Clarifying maternity and paternity rights

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By Miranda Mulligan, Solicitor specialising in Employment Law

Qualifying employees and workers benefit from certain rights in relation to maternity and paternity leave which are explored below. There are also additional rights which are engaged prior to taking such leave.

Expectant mothers, irrespective of the length of time they have been employed, are entitled to 52 weeks of statutory maternity leave. This leave consists of 26 weeks of ordinary maternity leave and 26 weeks of additional maternity leave. Expectant mothers may also request time off with pay to attend ante-natal appointments to receive ante-natal care. The period of maternity leave can be brought to an end at any time before the expiry of the 52 weeks, however the first 2 weeks after the birth (or 4 weeks for factory workers) are compulsory and the employee cannot return to work during this period.

During maternity leave the employee is entitled to all of their normal terms and conditions of employment except insofar as it relates to pay. If an employee qualifies they may also be entitled to statutory maternity pay for up to 39 weeks although many employers offer enhanced maternity pay. Adoption leave and pay is also available and operates in a similar way to maternity leave.

If an employee takes only the initial 26 weeks of ordinary maternity leave, she has the right to return to the same job. If the employee takes more than the 26 weeks, i.e. takes additional maternity leave, she has the right to return to the same job or a similar alternative job if that role is no longer available. This means that expectant and new mothers are in a protected position both before they go on maternity leave and upon their return. These rights to maternity leave and pay, are in addition to rights which prevent discrimination on the grounds of pregnancy or maternity.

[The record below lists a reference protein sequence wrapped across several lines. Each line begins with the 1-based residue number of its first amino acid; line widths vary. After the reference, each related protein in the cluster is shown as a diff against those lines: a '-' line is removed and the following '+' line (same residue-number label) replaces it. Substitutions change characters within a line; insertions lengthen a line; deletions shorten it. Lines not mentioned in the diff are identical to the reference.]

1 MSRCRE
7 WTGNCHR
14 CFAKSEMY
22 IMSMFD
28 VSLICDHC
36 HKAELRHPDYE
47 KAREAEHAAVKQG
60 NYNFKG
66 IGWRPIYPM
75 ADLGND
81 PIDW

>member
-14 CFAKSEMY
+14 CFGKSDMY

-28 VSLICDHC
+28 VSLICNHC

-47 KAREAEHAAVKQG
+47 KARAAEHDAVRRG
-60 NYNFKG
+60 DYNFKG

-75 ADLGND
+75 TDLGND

Paternity leave is available for up to 2 weeks. Similar to maternity leave, employees who take paternity leave are entitled to their usual terms of employment except in relation to pay, although statutory paternity pay is also available. Thoseemployees who qualify are also entitled to request unpaid time off to accompany a pregnant woman to ante-natal appointments.

Since 1 December 2014 shared parental leave is also available if the child’s mother, or the primary adopter for the purposes of statutory adoption leave, curtails her statutory maternity or adoption leave therefore bringing it to an end early. The remaining leave (up to 50 weeks) can be shared with the other parent. This does not include the initial weeks of compulsory maternity or adoption leave. Statutory shared parental pay is also available for up to 37 weeks. The rights to return to the same job or a suitable alternative role operate in a similar way as upon return from maternity leave.

There are additional forms of family leave available in certain circumstances including parental leave and unpaid time off for dependents in emergency situations. All a touch confusing!

Please note the contents of this blog are given for information only and must not be relied upon. Legal advice should always be sought in relation to specific circumstances.